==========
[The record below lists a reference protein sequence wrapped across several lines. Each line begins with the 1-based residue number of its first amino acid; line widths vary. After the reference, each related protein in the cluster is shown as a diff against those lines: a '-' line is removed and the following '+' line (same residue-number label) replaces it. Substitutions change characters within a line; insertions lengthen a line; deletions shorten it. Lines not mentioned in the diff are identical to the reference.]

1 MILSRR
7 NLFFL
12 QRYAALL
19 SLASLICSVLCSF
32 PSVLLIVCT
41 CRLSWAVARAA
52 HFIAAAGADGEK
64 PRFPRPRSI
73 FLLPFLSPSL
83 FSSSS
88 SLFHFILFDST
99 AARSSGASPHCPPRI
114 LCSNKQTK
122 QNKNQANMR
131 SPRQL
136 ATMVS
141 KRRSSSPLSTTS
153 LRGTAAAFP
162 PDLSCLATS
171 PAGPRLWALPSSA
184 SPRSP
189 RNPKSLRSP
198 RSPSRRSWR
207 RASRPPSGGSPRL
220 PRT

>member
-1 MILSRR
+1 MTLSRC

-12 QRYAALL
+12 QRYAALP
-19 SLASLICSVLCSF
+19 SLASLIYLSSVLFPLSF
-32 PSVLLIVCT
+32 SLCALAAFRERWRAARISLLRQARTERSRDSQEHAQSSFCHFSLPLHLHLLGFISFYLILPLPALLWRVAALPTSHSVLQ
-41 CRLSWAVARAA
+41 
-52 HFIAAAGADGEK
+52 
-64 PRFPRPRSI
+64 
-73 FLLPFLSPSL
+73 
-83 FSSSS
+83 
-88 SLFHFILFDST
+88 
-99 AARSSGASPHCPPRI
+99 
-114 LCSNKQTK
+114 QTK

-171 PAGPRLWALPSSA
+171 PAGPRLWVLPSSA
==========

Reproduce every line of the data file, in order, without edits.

[The record below lists a reference protein sequence wrapped across several lines. Each line begins with the 1-based residue number of its first amino acid; line widths vary. After the reference, each related protein in the cluster is shown as a diff against those lines: a '-' line is removed and the following '+' line (same residue-number label) replaces it. Substitutions change characters within a line; insertions lengthen a line; deletions shorten it. Lines not mentioned in the diff are identical to the reference.]

1 MILSRR
7 NLFFL
12 QRYAALL
19 SLASLICSVLCSF
32 PSVLLIVCT
41 CRLSWAVARAA
52 HFIAAAGADGEK
64 PRFPRPRSI
73 FLLPFLSPSL
83 FSSSS
88 SLFHFILFDST
99 AARSSGASPHCPPRI
114 LCSNKQTK
122 QNKNQANMR
131 SPRQL
136 ATMVS
141 KRRSSSPLSTTS
153 LRGTAAAFP
162 PDLSCLATS
171 PAGPRLWALPSSA
184 SPRSP
189 RNPKSLRSP
198 RSPSRRSWR
207 RASRPPSGGSPRL
220 PRT

>member
-1 MILSRR
+1 MTLSRC

-12 QRYAALL
+12 QRYAALP
-19 SLASLICSVLCSF
+19 SLASLIYLSSVLFPLSF
-32 PSVLLIVCT
+32 SLCALAAFRERWRAARISLLRQARTERSRDSQEHAQSSFCHFSLPLHLHLLGFISFYLILPLPALLWRVAALPTSHSVLQ
-41 CRLSWAVARAA
+41 
-52 HFIAAAGADGEK
+52 
-64 PRFPRPRSI
+64 
-73 FLLPFLSPSL
+73 
-83 FSSSS
+83 
-88 SLFHFILFDST
+88 
-99 AARSSGASPHCPPRI
+99 
-114 LCSNKQTK
+114 QTK

-171 PAGPRLWALPSSA
+171 PAGPRLWVLPSSA